I finally got around to reading Thomas P.M. Barnett's long story on Africa and Africom yesterday and this afternoon. Having traveled in the region at roughly the same time the US was going 'kinetic' I have to say the article rings true, once you get past the insouciant brutality or brutal insouciance he brings to the subject. Reading comments that make light of the work 'Western Celebrities' do in Africa plus paragraphs filled with talk of 'eyeballs on flies' and 'globalization's frightening reformatting process' (as if the globe were just a floppy you can insert and eject from an old IBM 286) reminded me of reading a wingersphere blog. Violence is serious business and deserves to be treated with more respect than the current combination of bureaucratic sanitation and frat-boy bravado. My literary critique aside the substance of Barnett's story is undeniable.
First I must attend to two blemishes in the article. This graf is too oversimplified:
In the Horn of Africa, when you're talking urban, middle-class, educated, commercial, and connected, you're more likely describing Christian populations, and when you're talking rural, impoverished, uneducated, agrarian, and off-grid, you're mostly describing Muslim villages.
Not exactly--it's more like a little of both and none at the same time. Historically--within the last 250 years--a large portion of the urban, commercial population in this part of Africa has been Muslims who profited from the slave trade. The educated and connected populations were surprisingly not urbanites but small-freehold farmers in Ethiopia, who happen to be Christians. To this day 75% of the population is rural. And if you need a dash of commercial cosmopolitanism read no further than this.
My second complaint is more along the lines of a "do we really know what we're getting ourselves into" type of question. For example:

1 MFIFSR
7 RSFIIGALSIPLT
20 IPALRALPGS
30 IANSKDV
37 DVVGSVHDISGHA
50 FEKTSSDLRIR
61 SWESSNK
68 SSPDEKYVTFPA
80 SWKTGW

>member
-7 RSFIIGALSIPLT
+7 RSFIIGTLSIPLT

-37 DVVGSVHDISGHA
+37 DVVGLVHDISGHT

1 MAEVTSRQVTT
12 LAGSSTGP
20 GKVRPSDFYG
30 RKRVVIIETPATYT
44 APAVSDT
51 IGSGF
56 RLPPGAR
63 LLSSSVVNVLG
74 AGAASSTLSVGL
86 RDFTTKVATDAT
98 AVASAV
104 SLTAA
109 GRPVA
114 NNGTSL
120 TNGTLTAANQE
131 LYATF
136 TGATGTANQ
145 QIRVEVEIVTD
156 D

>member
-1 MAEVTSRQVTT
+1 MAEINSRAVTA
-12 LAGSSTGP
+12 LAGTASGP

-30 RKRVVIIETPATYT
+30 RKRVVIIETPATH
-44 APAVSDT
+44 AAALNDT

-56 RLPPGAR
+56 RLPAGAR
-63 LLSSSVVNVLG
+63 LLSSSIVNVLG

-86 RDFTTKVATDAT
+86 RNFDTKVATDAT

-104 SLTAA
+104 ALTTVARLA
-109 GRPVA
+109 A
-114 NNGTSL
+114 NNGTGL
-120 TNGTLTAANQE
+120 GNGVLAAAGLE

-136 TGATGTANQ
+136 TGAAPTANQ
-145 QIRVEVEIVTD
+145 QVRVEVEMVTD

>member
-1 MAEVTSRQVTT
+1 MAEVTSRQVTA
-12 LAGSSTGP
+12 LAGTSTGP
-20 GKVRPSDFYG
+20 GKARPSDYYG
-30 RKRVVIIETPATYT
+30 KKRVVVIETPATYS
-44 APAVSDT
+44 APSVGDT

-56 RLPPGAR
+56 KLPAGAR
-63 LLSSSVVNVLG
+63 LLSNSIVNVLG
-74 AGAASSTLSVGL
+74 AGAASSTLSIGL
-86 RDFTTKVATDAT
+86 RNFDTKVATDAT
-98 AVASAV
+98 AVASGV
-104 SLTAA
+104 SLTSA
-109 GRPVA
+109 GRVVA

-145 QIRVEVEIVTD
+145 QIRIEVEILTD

Djibouti welcomes the Americans as a counterweight to its neighbors, none of whom have the country's best interests in mind. To the north is Eritrea, which broke off from Ethiopia years back and favors Somalia against their common archrival. Landlocked Ethiopia to the west wants a stable Djibouti primarily for its access to the sea. But as Addis Ababa doesn't mind fomenting trouble in Somalia, to Djibouti's south, the relationship is frequently strained.
As I noted in the margin of the story, "this is the nut of the argument." Who's using who here and for what purposes? For starters, most Americans, if they know where Somalia is, think it's one big country wrapped around the Horn of Africa, ignorant of the fact that what was once whole is now three entities: Somaliland, Puntland and the rump state of Somalia which Ethiopia invaded in December. Djibouti is in the middle--but how does Eritrea fit into all this? And the Ethiopians too. All questions left unanswered that could have been explored.
Those quibbles aside it's a fascinating tour of our emerging Africa strategy. Some things we're doing right, which I can personally attest to, having learned all about sinking water wells from a returning officer on my flight to Dubai. Of course, there are some things we've done wrong, as well. Those, of course, are obvious (here and here and here and here). Still, Barnett's story is worth your time.
One last thing, however, stuck in my craw. The article is laced with a kind of, 'we screwed up Iraq so we're going to try and get this one right' feel to it. I can't help but wonder, maybe we should spend more time doing social work at home, as opposed to abroad? Hasn't Africa been a Western laboratory long enough already? Or do we really not care what the Africans think?